Injecting botulinum toxin into the salivary glands reduces saliva production, so should improve your child’s dribbling and drooling. This page from Great Ormond Street Hospital (GOSH) explains about salivary gland injections with botulinum toxin, why it might be suggested and what to expect when your child has the injections.
What happens before the injections?
What does the procedure involve?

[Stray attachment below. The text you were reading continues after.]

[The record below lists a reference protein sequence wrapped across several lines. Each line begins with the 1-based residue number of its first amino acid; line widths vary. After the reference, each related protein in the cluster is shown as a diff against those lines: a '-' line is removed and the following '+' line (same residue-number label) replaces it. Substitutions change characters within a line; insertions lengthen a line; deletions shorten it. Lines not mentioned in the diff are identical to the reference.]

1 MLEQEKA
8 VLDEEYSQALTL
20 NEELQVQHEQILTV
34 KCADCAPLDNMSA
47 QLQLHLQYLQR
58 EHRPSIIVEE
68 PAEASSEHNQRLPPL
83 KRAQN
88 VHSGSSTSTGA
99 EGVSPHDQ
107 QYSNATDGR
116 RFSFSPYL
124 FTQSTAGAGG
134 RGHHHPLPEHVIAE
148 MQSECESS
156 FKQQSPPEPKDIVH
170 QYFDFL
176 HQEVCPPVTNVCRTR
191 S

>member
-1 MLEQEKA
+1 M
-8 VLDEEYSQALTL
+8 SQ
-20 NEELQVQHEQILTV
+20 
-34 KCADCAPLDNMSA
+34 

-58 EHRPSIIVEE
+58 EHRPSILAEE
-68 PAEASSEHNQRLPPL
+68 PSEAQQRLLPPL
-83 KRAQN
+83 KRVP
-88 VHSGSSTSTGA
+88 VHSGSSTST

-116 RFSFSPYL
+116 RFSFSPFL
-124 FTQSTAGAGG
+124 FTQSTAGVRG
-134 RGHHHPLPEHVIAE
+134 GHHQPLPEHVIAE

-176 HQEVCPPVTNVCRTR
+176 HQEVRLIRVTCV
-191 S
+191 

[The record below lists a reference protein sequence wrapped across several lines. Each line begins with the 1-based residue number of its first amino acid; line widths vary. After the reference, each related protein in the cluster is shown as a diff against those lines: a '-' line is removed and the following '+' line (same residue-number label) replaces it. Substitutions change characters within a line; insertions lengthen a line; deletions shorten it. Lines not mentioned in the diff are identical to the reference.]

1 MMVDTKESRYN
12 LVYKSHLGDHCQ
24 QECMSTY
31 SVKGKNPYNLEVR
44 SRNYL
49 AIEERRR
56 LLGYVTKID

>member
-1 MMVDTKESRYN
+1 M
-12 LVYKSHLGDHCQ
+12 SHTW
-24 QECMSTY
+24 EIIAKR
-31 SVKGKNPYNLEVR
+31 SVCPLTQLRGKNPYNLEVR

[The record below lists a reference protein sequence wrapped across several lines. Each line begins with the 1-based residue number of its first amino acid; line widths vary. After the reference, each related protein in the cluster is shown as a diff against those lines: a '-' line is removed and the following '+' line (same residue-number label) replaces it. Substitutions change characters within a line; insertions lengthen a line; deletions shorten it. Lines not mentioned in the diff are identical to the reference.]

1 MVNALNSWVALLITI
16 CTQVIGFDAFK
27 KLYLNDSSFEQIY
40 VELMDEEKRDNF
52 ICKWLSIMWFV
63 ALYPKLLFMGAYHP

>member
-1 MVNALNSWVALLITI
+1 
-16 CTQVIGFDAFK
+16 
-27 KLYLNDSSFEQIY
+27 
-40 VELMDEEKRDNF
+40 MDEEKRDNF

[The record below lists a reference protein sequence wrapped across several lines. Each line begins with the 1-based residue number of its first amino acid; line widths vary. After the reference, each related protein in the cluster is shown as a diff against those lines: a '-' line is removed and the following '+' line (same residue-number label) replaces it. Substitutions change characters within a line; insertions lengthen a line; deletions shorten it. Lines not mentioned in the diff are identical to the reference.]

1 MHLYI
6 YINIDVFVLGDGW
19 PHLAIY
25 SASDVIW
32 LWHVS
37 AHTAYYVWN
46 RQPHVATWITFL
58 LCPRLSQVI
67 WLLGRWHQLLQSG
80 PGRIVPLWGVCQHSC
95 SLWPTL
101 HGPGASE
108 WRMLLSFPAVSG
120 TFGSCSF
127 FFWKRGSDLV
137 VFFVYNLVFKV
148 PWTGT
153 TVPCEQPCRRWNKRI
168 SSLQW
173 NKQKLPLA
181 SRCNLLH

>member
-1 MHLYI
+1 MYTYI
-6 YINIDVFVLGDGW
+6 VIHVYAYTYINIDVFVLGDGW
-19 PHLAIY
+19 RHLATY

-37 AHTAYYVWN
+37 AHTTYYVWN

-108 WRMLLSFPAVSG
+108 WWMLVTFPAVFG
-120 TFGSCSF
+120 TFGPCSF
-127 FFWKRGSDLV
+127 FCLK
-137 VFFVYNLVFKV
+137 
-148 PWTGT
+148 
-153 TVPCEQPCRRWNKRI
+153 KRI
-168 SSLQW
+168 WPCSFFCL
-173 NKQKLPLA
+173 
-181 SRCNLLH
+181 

Are there any risks?
Are there any alternatives?
What happens afterwards?
- The injection site looks red, swollen and feels hotter than the surrounding skin
- The injection site is oozing
- Your child has difficulty swallowing or chewing
- Your child is in a lot of pain and pain relief does not seem to help
- Your child has a temperature of 38°C or higher.
Please note this is a generic GOSH information sheet. If you have specific questions about how this relates to your child, please ask your doctor. Please note this information may not necessarily reflect treatment at other hospitals.